Many in the baseball statistics community deride the notion that some players are particularly adept at hitting in "clutch" situations (i.e., critical points in the game). However, there is little doubt that some players have hit at better than their normal levels during these clutch at-bats, whether due to added focus, some natural unflappability or other skill, or just pure dumb luck.
As it turns out, there is a statistic that can measure this. Known conveniently as "Clutch" and available on the marvelous baseball-reference.com, Clutch uses two advanced statistics known as "Win Probability Added," or WPA, and "Leverage Index," or LI, to determine just how many wins a player has added by performing better in clutch scenarios.
Don't worry too much about how it's calculated, though; just know that it measures how much better a player hits at important junctures relative to his normal levels, not how well a player hits in clutch at-bats. In other words, a poor hitter who raises his game will rate better than a good hitter who merely performs at his average levels. You'll see why this is important when you see the numbers.
I reveal the most (and least) clutch batters in Atlanta Braves history, after the jump.
OK, so without further ado, there are three players in Atlanta Braves history who added at least 4 wins in the clutch: Marcus Giles (4.4 wins added), Mark Lemke (4.1 wins added) and Sonny Jackson (4.0 wins added). Measured in absolute terms, that would make Giles the "most clutch" hitter in Atlanta Braves history. However, Jackson had many fewer plate appearances than the other two, so you could argue that he raised his game more than anyone.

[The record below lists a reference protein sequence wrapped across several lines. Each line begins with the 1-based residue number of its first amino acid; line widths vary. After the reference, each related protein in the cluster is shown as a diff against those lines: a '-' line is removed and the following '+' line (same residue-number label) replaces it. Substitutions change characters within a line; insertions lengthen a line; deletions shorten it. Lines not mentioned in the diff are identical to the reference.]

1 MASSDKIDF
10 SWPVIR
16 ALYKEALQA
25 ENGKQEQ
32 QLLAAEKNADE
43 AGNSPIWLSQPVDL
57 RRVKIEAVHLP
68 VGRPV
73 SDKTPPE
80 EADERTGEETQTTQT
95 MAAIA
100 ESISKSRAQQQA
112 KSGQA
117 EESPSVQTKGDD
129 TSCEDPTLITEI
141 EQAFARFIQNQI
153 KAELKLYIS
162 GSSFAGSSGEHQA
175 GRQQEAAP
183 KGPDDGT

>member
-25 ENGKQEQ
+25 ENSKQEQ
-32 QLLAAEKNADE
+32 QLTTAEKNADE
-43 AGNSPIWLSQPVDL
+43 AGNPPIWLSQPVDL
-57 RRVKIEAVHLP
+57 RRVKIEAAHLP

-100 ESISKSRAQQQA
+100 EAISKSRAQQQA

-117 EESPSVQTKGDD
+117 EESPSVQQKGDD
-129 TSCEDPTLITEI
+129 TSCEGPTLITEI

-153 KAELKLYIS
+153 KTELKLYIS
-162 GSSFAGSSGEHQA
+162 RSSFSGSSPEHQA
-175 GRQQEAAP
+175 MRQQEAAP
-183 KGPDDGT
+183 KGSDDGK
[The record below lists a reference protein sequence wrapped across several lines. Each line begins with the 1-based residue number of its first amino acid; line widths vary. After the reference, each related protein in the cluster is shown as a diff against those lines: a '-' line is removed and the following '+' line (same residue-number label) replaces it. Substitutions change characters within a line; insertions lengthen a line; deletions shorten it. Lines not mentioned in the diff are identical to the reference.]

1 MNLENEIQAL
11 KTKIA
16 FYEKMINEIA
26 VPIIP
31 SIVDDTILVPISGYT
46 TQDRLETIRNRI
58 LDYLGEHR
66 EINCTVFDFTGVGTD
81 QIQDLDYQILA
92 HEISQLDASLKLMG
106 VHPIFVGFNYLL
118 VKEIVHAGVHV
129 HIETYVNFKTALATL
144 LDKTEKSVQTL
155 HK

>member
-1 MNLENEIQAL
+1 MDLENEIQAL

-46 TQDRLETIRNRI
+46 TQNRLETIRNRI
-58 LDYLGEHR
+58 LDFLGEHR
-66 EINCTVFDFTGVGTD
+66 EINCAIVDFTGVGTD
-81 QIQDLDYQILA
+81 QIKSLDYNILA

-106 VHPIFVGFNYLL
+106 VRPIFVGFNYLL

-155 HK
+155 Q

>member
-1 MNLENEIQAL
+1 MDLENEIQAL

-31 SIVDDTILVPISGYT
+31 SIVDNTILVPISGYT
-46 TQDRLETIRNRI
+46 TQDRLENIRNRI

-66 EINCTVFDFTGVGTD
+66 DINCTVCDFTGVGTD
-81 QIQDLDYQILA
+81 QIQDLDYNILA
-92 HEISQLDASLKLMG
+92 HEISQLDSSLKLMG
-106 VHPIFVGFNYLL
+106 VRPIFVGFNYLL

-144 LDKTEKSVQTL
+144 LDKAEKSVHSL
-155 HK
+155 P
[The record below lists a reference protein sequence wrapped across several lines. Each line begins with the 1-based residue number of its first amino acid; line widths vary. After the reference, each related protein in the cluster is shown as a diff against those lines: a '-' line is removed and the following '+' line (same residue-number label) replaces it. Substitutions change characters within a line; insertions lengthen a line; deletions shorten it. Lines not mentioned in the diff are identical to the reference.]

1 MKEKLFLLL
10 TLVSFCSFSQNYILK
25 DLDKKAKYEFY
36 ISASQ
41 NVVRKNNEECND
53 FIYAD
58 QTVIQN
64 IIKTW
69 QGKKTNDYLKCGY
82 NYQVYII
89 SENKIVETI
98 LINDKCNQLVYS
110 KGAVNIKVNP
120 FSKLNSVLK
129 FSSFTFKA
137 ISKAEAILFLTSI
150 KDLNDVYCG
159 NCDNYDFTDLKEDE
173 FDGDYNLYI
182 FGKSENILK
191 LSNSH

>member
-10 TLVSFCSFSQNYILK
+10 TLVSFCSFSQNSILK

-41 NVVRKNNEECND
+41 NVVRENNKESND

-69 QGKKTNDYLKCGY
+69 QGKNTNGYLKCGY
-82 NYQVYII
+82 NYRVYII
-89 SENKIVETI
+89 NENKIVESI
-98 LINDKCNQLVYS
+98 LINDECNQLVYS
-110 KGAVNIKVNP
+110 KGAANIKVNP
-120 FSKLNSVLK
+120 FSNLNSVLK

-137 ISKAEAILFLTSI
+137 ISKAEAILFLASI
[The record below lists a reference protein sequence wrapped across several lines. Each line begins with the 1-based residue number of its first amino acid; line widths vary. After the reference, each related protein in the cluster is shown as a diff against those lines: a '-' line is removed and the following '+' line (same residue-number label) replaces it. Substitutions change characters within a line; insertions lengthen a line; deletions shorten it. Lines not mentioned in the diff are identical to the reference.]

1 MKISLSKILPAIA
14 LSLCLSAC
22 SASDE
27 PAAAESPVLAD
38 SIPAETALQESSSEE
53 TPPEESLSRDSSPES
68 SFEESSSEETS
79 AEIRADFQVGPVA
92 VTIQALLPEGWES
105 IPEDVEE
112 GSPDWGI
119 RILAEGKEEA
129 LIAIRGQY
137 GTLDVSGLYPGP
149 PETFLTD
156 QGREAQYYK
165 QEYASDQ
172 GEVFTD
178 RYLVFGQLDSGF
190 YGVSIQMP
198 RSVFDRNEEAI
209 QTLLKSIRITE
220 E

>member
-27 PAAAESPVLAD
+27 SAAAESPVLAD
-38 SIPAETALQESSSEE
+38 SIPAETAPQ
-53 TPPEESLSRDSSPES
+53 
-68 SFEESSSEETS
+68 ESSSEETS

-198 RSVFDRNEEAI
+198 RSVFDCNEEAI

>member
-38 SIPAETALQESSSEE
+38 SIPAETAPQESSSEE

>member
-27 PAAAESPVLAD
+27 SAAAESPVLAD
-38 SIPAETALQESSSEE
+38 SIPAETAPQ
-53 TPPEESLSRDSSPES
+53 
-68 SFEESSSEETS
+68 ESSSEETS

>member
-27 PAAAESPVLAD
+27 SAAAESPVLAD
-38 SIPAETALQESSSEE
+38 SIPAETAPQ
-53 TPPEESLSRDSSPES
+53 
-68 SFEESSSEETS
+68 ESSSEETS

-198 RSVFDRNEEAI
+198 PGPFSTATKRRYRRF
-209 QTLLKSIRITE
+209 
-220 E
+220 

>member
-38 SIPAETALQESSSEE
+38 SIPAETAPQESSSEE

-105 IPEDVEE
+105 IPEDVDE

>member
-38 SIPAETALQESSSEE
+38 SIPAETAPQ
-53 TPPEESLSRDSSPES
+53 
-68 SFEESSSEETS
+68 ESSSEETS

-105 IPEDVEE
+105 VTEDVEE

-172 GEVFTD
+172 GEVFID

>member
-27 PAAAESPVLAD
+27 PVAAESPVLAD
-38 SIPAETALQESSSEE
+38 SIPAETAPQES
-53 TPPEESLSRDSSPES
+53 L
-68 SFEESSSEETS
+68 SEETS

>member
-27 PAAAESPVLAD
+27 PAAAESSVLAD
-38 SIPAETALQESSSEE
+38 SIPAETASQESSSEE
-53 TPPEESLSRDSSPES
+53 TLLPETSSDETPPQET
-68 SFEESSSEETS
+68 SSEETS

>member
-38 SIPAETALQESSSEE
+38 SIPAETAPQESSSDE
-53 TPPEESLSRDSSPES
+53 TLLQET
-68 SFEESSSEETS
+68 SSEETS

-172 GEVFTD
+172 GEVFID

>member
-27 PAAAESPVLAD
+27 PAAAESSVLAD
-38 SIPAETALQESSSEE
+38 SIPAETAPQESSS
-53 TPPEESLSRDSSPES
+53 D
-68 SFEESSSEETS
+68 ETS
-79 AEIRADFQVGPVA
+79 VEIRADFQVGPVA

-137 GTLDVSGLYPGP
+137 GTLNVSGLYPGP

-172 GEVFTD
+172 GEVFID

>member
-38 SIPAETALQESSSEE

If you are interested, here is a link to the 17 Braves who had at least 1200 plate appearances for the Braves and added at least one win of clutch value. Notice who comes in at #15: Tom Glavine. Apparently even pitchers can be clutch hitters!
Oh, and the least clutch hitters in Atlanta Braves history? Chipper Jones (-5.4 wins) and Andruw Jones (-4.6 wins). That is probably just a function of them being so good for so long in normal situations rather than any lack of skill in clutch situations--either that or pitchers deliberately pitched around them when the game was on the line. Regardless, they are in some good company. Hank Aaron ranks 9th-worst on this list, and other Braves stars like Dale Murphy, Brian McCann, Javy Lopez, and Fred McGriff have negative Clutch ratings.
So all of this is probably meaningless, but it is fun to think about. I mean, any hitting stat in which Mark Lemke rates highly and Chipper Jones rates poorly is a pretty interesting stat to me.